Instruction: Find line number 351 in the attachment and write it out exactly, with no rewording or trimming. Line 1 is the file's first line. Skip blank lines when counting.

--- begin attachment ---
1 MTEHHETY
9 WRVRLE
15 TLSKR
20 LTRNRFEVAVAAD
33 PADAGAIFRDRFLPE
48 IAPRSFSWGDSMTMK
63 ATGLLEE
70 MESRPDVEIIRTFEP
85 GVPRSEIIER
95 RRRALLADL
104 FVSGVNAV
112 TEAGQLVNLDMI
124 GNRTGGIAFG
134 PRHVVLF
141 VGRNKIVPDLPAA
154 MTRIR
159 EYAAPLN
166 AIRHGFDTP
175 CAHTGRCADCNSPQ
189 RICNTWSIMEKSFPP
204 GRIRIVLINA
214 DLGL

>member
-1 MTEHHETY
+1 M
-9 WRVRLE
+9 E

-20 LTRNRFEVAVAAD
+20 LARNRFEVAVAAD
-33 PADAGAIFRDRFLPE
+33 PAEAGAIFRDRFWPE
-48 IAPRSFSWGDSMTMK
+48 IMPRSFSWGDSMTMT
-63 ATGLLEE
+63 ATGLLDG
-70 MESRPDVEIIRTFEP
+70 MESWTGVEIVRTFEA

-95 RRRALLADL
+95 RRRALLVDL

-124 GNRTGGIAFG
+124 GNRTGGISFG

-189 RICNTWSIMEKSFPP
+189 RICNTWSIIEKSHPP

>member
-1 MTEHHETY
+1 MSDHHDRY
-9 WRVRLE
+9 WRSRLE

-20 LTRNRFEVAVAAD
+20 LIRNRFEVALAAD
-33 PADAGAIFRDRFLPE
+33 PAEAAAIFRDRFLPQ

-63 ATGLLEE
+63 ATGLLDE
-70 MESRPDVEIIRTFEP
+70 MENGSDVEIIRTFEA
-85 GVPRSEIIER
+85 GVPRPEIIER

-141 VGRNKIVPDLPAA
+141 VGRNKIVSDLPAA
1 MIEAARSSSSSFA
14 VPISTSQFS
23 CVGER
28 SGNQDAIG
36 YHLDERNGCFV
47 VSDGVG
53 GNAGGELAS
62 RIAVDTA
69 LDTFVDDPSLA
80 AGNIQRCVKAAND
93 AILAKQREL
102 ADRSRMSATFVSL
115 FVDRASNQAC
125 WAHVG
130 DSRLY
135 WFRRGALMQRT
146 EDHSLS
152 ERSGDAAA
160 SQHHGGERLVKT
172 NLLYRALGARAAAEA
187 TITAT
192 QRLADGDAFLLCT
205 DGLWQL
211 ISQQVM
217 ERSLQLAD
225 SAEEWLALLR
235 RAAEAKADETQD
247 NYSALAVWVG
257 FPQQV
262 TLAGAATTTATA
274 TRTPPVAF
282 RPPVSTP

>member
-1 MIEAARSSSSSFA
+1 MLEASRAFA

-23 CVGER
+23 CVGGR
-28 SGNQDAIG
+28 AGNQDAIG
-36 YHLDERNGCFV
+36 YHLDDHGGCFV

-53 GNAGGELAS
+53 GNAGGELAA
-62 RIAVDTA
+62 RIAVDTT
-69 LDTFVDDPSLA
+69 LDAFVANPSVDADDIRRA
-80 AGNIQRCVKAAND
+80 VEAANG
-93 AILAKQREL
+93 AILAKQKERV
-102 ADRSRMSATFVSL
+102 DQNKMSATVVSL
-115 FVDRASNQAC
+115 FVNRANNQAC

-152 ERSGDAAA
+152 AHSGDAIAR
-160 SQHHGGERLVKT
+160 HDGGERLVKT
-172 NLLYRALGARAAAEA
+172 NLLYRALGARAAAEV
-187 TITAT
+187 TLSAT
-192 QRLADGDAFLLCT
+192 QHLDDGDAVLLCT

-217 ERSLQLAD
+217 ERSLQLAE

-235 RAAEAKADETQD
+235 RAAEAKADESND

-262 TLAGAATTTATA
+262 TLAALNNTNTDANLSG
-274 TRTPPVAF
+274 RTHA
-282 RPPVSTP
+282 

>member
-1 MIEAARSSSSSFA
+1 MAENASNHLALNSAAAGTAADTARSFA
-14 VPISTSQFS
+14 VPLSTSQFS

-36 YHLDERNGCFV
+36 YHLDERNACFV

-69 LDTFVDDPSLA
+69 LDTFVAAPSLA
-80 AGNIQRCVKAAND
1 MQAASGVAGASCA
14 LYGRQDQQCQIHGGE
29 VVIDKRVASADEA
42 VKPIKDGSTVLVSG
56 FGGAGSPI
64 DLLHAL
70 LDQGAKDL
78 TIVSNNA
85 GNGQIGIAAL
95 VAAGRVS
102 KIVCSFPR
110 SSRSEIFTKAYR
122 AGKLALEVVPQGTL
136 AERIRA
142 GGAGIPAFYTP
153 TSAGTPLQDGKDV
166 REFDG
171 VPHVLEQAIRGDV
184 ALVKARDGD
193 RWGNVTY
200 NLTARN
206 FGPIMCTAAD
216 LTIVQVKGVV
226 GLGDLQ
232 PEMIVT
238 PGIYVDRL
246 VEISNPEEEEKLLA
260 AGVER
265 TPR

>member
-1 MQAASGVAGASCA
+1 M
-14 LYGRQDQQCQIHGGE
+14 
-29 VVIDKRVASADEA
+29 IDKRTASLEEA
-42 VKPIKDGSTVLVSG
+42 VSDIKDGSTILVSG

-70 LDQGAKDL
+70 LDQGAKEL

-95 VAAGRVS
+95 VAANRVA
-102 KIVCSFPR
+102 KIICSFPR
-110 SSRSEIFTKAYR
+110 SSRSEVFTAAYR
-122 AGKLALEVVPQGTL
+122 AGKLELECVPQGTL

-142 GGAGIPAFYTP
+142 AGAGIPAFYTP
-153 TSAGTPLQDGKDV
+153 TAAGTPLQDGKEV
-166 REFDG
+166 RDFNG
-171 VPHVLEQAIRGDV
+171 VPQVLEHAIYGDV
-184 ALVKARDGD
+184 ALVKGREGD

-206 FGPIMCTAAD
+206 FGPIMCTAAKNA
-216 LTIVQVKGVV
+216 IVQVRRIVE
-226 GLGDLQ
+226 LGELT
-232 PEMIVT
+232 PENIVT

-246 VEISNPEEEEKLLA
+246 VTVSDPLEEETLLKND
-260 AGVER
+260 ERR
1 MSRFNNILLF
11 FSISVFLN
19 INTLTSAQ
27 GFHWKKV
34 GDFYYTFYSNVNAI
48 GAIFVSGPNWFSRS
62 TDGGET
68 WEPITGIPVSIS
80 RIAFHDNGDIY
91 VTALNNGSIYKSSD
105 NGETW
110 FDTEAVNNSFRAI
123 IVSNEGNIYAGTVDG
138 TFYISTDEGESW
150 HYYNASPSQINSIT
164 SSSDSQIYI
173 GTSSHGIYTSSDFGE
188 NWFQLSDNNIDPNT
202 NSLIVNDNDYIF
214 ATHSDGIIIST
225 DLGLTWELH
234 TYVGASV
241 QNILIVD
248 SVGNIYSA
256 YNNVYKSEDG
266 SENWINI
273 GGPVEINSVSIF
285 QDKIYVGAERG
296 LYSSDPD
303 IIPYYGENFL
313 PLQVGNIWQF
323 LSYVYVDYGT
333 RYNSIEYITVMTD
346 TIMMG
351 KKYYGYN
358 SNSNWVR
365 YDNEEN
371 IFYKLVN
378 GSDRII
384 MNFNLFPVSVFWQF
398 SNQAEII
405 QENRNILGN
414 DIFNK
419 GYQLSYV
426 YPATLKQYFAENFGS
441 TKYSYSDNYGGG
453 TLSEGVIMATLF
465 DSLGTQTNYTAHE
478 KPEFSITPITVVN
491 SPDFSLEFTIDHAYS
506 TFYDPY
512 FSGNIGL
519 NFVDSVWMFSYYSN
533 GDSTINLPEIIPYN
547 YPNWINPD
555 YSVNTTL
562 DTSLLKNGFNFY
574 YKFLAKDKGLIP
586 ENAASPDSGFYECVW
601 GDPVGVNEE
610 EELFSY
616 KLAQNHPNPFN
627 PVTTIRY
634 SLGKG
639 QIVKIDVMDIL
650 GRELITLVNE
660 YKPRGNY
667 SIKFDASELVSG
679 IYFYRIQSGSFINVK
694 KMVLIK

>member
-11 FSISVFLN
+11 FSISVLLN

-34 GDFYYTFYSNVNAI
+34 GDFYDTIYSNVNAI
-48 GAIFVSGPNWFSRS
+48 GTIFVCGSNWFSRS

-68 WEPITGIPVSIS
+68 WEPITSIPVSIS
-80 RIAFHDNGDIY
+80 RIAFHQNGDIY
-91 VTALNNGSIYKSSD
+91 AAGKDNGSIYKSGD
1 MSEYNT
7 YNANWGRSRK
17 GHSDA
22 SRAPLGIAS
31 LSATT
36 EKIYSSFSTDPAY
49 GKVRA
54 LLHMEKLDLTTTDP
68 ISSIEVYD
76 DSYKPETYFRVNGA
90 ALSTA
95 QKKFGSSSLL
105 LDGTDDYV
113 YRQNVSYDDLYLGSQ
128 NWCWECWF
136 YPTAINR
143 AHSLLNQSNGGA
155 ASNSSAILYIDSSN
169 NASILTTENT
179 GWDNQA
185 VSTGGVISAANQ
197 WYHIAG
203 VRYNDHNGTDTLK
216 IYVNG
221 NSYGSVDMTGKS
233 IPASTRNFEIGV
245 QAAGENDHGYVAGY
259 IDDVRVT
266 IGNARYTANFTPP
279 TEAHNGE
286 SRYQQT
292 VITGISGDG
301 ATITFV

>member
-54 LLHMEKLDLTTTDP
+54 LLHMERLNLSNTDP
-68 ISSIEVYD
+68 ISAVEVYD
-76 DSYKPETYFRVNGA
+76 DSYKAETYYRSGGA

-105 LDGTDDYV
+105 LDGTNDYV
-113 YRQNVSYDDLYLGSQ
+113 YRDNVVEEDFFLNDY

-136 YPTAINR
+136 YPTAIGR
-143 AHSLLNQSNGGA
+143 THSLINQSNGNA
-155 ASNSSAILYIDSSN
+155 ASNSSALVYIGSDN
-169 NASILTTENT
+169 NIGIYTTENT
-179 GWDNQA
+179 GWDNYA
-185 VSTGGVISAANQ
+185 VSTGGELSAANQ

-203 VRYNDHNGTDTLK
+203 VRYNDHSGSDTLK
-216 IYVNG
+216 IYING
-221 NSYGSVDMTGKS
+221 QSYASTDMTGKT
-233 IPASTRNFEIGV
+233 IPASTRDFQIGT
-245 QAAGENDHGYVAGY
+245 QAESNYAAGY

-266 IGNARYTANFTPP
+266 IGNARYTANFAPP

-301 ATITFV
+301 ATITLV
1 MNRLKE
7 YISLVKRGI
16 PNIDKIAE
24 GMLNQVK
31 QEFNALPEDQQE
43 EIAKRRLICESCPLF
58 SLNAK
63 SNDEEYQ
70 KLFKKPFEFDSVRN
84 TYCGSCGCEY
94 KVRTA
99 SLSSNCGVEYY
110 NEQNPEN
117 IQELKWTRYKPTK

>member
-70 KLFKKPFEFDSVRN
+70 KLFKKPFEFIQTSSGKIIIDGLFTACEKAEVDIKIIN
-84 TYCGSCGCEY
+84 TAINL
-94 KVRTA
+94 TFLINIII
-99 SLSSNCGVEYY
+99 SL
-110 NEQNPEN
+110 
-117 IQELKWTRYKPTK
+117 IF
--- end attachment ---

-179 GWDNQA